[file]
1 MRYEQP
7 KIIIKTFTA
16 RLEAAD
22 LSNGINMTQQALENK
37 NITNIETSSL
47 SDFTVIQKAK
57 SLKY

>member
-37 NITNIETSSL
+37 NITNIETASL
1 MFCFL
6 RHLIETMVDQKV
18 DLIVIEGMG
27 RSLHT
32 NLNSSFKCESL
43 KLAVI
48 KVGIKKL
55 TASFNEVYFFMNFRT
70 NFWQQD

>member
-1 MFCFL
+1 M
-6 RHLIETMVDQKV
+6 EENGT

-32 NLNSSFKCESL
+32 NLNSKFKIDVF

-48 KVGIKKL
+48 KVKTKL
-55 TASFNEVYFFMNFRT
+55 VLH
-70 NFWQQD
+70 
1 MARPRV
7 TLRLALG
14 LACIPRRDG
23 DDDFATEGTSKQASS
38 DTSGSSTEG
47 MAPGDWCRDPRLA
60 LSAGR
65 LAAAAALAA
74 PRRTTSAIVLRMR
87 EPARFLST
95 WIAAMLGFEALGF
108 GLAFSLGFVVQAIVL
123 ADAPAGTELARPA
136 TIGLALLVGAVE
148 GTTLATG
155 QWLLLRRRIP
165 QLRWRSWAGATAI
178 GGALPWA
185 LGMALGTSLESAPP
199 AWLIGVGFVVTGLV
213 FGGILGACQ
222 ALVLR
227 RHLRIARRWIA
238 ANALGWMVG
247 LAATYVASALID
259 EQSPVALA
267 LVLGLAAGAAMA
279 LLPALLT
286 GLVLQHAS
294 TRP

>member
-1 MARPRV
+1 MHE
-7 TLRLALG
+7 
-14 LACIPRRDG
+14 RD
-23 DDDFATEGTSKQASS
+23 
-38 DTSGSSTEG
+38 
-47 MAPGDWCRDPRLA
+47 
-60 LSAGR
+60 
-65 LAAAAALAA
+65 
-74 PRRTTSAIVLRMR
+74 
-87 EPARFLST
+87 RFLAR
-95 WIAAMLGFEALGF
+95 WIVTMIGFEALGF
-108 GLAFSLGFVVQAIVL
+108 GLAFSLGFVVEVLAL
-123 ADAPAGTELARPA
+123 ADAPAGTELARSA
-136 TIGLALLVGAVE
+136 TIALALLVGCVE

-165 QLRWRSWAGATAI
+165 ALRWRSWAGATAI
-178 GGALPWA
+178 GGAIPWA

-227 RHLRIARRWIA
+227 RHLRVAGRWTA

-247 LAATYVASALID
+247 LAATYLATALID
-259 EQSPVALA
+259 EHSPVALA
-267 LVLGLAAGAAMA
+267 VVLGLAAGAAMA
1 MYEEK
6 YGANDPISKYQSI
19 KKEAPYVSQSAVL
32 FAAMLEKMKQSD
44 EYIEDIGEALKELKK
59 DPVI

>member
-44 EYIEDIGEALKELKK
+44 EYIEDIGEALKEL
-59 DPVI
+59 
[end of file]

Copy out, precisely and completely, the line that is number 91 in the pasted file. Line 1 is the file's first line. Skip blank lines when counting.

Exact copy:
+136 TIALALLVGCVE